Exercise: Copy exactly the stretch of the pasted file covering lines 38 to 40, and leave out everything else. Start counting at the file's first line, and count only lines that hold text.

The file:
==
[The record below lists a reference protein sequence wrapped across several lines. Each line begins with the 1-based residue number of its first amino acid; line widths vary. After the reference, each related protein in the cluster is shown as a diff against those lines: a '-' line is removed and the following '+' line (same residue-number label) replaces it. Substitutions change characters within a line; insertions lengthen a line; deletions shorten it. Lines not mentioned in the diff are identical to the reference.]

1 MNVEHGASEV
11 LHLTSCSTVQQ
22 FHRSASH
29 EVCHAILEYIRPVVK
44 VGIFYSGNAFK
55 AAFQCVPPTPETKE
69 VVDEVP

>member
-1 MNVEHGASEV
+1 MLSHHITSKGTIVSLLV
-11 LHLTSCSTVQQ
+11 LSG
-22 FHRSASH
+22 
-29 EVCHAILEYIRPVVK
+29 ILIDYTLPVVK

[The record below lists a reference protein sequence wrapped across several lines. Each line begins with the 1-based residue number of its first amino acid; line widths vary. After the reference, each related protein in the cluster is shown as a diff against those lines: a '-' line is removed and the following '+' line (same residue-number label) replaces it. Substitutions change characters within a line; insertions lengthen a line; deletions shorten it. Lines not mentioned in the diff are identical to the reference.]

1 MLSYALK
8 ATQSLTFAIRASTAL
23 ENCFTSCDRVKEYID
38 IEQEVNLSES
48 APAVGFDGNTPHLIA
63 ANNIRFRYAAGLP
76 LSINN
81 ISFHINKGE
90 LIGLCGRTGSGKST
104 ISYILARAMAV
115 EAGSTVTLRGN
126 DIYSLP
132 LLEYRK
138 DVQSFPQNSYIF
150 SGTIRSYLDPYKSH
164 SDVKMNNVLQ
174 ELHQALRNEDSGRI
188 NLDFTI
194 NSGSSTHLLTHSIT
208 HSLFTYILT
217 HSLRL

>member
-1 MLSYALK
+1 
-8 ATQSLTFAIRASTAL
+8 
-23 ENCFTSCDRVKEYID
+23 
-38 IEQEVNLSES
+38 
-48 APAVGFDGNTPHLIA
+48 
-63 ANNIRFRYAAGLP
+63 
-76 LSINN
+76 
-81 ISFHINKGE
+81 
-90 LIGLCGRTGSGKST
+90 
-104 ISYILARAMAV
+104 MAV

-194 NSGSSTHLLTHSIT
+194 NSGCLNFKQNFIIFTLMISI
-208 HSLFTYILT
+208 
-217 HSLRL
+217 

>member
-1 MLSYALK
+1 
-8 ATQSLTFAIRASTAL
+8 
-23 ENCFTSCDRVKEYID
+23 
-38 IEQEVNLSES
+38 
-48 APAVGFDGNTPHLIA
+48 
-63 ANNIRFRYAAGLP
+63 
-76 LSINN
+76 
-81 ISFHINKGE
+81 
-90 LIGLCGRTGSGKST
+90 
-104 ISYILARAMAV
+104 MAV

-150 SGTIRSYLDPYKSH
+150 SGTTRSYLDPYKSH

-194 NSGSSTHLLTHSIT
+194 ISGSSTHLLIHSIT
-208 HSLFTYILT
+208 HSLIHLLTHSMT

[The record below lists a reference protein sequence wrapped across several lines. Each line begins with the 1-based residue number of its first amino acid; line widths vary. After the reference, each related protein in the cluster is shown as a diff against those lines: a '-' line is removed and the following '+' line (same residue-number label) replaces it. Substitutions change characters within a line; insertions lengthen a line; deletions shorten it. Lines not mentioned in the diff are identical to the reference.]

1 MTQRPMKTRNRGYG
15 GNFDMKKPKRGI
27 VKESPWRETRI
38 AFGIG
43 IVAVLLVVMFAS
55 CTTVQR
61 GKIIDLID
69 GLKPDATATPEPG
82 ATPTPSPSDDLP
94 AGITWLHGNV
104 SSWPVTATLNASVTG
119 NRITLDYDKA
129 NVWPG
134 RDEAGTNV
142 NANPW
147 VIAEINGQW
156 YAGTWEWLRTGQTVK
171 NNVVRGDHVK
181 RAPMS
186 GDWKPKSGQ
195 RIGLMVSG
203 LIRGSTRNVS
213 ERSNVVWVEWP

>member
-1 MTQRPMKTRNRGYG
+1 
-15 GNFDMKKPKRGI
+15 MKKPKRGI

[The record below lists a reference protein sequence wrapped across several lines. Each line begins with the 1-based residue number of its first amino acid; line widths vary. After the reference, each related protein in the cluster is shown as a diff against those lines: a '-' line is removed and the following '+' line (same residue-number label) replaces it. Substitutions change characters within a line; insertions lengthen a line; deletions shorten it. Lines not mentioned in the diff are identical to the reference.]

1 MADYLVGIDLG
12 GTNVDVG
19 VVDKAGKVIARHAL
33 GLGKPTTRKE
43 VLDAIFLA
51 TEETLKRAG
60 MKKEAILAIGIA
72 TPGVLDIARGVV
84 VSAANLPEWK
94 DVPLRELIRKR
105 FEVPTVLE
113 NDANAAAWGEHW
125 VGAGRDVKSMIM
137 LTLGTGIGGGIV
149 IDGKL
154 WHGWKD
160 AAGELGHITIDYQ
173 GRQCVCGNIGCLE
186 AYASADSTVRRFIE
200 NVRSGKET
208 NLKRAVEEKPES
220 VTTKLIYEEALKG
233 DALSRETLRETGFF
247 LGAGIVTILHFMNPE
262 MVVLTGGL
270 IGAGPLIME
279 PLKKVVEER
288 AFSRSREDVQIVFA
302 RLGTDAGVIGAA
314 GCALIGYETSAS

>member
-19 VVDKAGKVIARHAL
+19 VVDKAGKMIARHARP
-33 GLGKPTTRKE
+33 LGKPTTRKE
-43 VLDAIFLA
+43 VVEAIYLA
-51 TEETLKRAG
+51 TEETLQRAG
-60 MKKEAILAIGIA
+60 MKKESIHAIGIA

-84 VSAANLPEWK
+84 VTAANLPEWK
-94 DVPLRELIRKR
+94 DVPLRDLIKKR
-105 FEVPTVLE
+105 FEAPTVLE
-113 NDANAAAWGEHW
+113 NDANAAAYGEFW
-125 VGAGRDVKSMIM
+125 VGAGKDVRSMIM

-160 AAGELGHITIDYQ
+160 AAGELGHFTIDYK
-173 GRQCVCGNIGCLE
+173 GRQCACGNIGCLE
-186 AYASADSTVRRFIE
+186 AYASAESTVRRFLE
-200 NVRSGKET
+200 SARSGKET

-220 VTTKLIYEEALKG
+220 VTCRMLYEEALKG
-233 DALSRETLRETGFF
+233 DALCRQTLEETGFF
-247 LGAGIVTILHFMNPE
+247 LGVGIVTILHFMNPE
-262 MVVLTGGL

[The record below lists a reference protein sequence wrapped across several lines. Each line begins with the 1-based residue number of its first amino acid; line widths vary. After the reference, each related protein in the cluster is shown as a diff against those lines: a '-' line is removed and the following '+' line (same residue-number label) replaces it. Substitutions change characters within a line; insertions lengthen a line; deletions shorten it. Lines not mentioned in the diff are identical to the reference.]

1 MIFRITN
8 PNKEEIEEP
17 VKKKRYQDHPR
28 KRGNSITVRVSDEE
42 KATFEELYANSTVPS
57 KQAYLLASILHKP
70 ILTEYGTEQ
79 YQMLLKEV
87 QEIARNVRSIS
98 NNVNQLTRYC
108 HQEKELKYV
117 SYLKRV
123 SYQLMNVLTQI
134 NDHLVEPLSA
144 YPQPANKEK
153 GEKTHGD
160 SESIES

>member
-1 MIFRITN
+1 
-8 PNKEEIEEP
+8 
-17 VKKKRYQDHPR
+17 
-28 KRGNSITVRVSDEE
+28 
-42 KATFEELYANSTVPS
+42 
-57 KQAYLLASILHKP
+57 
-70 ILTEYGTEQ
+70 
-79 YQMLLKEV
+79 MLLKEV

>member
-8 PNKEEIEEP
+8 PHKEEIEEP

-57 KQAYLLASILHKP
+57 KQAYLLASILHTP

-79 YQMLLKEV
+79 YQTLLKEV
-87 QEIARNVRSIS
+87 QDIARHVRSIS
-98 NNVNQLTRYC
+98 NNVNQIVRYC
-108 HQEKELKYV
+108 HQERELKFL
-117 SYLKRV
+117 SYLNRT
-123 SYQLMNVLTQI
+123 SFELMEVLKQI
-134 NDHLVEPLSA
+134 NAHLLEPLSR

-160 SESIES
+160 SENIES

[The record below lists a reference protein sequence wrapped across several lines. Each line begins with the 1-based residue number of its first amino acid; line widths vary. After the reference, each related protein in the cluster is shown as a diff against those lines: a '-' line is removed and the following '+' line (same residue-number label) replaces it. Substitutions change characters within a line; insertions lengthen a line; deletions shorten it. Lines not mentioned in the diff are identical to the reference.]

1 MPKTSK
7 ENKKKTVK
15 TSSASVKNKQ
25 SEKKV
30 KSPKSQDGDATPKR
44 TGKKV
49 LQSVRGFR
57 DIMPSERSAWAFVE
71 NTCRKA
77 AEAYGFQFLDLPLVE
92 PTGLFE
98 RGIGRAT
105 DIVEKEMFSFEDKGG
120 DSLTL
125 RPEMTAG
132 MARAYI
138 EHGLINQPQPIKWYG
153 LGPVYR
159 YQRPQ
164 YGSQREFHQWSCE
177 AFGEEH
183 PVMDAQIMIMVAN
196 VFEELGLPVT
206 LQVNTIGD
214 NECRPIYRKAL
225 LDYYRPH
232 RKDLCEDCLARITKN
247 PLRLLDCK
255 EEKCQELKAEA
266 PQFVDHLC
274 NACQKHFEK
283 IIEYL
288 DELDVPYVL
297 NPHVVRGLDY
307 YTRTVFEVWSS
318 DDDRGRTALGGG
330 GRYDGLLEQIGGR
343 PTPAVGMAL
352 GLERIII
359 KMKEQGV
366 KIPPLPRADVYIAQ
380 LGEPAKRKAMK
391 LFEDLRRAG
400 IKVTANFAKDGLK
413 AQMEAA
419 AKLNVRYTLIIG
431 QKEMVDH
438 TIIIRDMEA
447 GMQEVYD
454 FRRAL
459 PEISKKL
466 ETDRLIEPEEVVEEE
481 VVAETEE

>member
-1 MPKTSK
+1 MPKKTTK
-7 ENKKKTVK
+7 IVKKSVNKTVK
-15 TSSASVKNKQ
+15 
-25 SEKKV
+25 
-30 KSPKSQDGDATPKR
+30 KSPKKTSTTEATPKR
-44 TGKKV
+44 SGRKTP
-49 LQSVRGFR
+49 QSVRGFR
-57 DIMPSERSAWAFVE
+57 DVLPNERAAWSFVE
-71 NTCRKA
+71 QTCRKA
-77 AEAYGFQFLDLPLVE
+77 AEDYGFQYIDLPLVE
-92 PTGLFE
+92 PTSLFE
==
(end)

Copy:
208 HSLFTYILT
217 HSLRL

>member